My brother (19) has always loved video games and spent most of high school playing online with his friends. However, I believe that this has seriously stunted his social growth. He went to a different high school than all of his middle school friends and remained friends with them but wasn’t able to make any new friends at his high school. His high school was a catholic all boys school with extreme athletic pressure and was known for being mostly “alpha males.” My brother did not fit in at all and I think that this isolated him from social interaction throughout high school. I assumed that in college he would be able to make friends because there would be a wider variety of social groups, but it is now his sophomore year and he has made absolutely no friends. He is very uncomfortable in social situations and avoids eye contact with people, but when he is around people he is comfortable with he’s completely normal. He mentioned to our mom that he wanted to go out one night but he didn’t have anyone to go with. I have had him hang out with me and my friends before but he is extremely awkward and finds it hard to talk to them. It is almost as if he hasn’t developed any personality due to missing out on social interaction in high school and I am extremely worried (as are my parents) about him because I can’t really help him be more confident and put himself out there. I think that he is struggling with confidence issues as well as SEVERE social anxiety but there is no way for me to help him. He is an engineering major so he has little time to socialize and this has not helped him meet new people at all. How can I help him? How can someone regain confidence and build a personality after such a traumatizing high school experience?
You mentioned that his high school experience was “traumatizing.” That may be how you see it, but that may not be how he sees it. It would be interesting to know if he considered it traumatizing. Many people have similar experiences with peer pressure in high school and don’t perceive it as traumatizing. Maybe it wasn’t as traumatizing as you perceive it to be.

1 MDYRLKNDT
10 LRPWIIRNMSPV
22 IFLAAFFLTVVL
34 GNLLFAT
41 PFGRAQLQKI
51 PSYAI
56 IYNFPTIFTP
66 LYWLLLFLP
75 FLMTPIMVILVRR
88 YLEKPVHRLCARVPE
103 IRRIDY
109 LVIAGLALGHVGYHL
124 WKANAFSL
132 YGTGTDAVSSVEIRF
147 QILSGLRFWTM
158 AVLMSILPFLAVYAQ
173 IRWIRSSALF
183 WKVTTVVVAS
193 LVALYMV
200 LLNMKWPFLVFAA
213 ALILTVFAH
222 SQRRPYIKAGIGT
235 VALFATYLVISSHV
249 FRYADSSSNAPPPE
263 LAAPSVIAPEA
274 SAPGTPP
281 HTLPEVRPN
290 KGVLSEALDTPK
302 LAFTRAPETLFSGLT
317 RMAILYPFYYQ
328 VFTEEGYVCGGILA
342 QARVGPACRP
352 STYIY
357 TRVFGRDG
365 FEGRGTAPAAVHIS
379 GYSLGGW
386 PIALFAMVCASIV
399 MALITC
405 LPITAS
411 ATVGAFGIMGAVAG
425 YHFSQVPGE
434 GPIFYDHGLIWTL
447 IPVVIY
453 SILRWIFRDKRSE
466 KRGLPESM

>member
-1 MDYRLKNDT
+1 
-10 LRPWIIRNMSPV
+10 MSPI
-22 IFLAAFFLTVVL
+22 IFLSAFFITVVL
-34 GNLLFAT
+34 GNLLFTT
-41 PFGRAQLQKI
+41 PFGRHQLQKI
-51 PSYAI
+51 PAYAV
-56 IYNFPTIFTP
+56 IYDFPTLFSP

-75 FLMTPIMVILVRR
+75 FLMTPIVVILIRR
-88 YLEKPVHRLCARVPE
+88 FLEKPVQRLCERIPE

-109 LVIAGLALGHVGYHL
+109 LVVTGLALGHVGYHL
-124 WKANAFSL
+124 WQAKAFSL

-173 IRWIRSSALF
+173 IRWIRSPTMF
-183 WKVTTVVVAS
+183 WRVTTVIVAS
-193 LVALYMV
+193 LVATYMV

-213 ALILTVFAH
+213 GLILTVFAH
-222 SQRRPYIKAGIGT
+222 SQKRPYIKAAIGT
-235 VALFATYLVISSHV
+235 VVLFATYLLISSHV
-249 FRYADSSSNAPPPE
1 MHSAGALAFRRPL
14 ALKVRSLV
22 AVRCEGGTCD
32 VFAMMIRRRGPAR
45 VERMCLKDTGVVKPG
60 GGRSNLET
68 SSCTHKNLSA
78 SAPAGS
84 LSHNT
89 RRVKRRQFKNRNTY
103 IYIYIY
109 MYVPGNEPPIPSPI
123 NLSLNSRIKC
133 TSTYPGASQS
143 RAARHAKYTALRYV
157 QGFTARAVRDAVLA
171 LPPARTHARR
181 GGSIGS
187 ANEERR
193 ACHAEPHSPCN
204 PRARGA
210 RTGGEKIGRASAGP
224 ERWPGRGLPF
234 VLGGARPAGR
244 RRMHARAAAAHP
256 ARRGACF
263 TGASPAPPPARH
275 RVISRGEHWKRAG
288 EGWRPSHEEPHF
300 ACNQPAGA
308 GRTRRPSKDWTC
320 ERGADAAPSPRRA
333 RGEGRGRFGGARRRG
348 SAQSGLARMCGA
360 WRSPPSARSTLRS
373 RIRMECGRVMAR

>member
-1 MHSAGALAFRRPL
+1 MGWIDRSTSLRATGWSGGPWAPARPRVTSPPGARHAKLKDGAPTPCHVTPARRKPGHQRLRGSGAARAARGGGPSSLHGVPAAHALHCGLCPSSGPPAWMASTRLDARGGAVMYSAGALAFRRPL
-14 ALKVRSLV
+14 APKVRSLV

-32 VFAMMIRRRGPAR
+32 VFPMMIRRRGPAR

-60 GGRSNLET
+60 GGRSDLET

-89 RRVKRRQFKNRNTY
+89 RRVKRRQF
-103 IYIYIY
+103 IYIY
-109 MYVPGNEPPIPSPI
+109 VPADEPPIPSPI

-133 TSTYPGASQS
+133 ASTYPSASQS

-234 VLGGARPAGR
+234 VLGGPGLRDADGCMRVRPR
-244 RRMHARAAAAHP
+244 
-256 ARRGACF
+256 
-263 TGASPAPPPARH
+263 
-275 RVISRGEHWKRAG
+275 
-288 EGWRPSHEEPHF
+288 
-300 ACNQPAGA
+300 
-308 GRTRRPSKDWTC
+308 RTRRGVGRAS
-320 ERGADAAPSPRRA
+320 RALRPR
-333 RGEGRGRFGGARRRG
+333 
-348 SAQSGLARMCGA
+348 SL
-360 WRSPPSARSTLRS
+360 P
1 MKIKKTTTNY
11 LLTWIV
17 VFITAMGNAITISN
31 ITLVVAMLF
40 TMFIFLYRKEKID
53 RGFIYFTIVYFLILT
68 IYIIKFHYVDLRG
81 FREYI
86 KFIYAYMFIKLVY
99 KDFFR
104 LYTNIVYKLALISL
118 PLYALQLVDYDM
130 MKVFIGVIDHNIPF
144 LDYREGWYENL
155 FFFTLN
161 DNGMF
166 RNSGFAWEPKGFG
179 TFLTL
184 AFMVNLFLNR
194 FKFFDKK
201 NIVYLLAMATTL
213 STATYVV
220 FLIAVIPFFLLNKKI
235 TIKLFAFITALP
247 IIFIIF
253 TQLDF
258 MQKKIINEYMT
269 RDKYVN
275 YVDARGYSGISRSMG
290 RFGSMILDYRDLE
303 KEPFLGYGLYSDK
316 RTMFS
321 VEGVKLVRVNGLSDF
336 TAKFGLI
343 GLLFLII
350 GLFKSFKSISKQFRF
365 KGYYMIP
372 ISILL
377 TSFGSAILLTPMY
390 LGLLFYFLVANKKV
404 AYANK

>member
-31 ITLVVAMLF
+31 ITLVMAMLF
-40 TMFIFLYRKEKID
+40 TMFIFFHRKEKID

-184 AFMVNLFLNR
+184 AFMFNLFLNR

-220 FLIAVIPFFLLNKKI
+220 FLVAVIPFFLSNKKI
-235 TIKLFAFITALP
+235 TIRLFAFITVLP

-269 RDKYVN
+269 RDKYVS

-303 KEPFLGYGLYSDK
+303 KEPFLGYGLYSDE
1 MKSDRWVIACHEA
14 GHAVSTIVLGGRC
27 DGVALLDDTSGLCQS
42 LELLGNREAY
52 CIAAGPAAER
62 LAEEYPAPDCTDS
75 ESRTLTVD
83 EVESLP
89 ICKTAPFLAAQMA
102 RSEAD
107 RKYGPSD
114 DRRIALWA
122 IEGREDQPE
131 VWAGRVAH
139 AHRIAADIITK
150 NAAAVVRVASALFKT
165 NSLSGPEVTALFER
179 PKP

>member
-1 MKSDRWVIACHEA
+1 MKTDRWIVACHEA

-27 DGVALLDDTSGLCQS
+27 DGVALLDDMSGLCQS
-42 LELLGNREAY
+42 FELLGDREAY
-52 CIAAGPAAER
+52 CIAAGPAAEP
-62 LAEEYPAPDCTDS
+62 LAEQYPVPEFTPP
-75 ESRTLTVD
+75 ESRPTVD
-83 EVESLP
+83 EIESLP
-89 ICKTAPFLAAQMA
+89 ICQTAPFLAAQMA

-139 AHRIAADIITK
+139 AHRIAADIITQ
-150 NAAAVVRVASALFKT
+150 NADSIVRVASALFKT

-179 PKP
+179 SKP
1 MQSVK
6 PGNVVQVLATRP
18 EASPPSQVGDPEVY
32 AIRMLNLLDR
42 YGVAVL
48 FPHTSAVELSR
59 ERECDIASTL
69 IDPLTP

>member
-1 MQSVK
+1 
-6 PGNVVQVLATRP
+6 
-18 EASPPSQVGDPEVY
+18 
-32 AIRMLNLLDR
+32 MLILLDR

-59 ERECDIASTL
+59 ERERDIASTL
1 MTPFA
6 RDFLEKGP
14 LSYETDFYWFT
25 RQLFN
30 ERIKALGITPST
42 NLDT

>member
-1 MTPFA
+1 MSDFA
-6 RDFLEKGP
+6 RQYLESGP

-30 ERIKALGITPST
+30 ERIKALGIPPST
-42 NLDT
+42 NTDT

Also, you are assuming that his personality growth was stunted because of his limited social interactions in high school but the reverse may be true. His limited social skills may be the reason why he interacted so little with others. Deficits in social communication can prevent people from connecting with others.
One possibility to consider is that he may have autism spectrum disorder (ASD). ASD is a developmental disorder that primarily affects communication and behavior. There are two core elements of ASD. These include a deficit in social interaction and the presence of repetitive and restrictive interests and/or behaviors.
Your brother is showing a potential problem in the area of social interactions. His interest in video games may qualify as being a restrictive or repetitive interest and/or behavior.
One other element of ASD is that problems with communication and behavior interfere in an individual’s ability to function properly in life. According to your letter, the problems you have described with his communication and behavior do seem to be interfering with his ability to function in life. In fact, that is your major concern and reason for writing.
One other aspect of your brother’s behavior is his avoidance of eye contact. Individuals with ASD often have problems with visual attention. They often report having extreme difficulty looking others in the eyes. People with ASD say that it is a stressful experience. Some have said that “it burns.”
In our culture, it is considered disrespectful not to look someone in the eyes. If you’re speaking to someone who is continually looking away, people might be offended by it or even frightened by it. The reality is that sometimes individuals with ASD are overwhelmed and are not intending to be offensive or to show disrespect. Too few people in our culture understand this.
Obviously, I cannot diagnose your brother on the basis of a short letter. I’m simply pointing out the fact that he may be demonstrating some of the characteristics of ASD. You can read more about ASD. There are many great resources on the internet.
You might speak to your parents about the possibility of your brother undergoing a psychological evaluation. The evaluation could shed light on what might be wrong, if anything. If ASD is a possibility, then your brother should consult a professional who has experience with ASD.
Once he undergoes an evaluation, you will have a better understanding about what may be wrong. Hopefully he will be open to having an evaluation. That would be a great place to start. Good luck and please take care.
Dr. Kristina Randle